This model can accomplish the same concept to clinic cycle albeit with USD 10-15 million, i.e., 1/10th of the standard IND investment and a 4-5 year timeline. These ideas can be further extended to development in specific areas such as Diabetes, Oncology, Biosimilars, etc.

Not only that, India offers a huge opportunity for Chemistry, Biology and Pre-Clinical Services outsourcing as well as some excellent GMP certified manufacturing units and bio-Informatics companies. Over the last 15 years, Indian pharmaceutical companies together with Indian CROs specialising in Bioavailability and Bioequivalence (BA/BE) studies have grown steadily to make India a dominant player in the generic business, and India today accounts for the second largest number of Abbreviated New Drug Application (ANDA) filings in the world. In fact, CROs who conduct both healthy volunteer studies (for generic research) and clinical or patient studies (for ethical research) have a significantly larger portion of their business coming from offering services to the generic industry.

However, while the opportunity is definitely unique and colossal, so are the roadblocks. The two paramount challenges to expanding the Clinical Research market in India are very clearly regulatory bottlenecks, wherein the government needs to get its act together and create clear, succinct and time-bound guidelines for clinical trial and marketing approvals and authorisations.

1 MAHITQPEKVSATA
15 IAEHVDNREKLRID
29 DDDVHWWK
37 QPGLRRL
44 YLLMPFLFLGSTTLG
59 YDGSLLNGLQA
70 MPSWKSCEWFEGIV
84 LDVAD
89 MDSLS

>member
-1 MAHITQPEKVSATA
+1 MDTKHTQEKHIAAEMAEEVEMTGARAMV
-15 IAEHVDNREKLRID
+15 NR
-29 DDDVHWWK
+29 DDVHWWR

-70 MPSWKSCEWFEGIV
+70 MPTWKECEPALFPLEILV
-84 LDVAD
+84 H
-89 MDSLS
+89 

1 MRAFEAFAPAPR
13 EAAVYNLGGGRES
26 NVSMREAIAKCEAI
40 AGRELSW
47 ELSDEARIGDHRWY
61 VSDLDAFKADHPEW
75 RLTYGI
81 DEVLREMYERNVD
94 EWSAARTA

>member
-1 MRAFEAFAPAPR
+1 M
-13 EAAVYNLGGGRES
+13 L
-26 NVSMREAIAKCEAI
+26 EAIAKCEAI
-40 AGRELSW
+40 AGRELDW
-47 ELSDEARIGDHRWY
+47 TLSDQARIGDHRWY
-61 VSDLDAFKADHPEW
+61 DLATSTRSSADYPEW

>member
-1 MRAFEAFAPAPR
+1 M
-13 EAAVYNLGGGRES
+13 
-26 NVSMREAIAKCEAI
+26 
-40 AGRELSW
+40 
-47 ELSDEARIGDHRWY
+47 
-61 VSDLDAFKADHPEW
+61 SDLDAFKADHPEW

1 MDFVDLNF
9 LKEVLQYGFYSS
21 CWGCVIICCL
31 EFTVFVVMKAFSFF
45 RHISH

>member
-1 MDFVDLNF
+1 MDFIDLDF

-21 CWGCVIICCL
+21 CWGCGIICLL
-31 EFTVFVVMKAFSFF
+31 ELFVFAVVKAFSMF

Secondly, the quality of the overall data and clinical trial, including various aspects such as GCP compliance, Manpower Training and Development, Patient Retention and Awareness building, need to be stepped up. Finally the industry needs to find its own voice. While we have recently been seeing a lot of negative portrayal of the industry by mainstream media, these examples quoted are often mis-informed and are anomalies and exceptions rather than the norm. The industry has many positives as well which need to be strongly highlighted including providing access to hundreds and thousands of patients to leading-edge treatment free of cost, providing employment to over a 100,000 people, generation of foreign exchange income for the country, contribution to leading-edge research and cures for killer diseases such as Oncology, Diabetes, Cardiovascular, Tuberculosis, etc and last but not the least the potential of Indian Science to capture the world stage in a few decades.

So where there is challenge, there is opportunity and it is really upto the entrepreneurs and scientists to take the industry to the next level where it truly starts creating a global impact.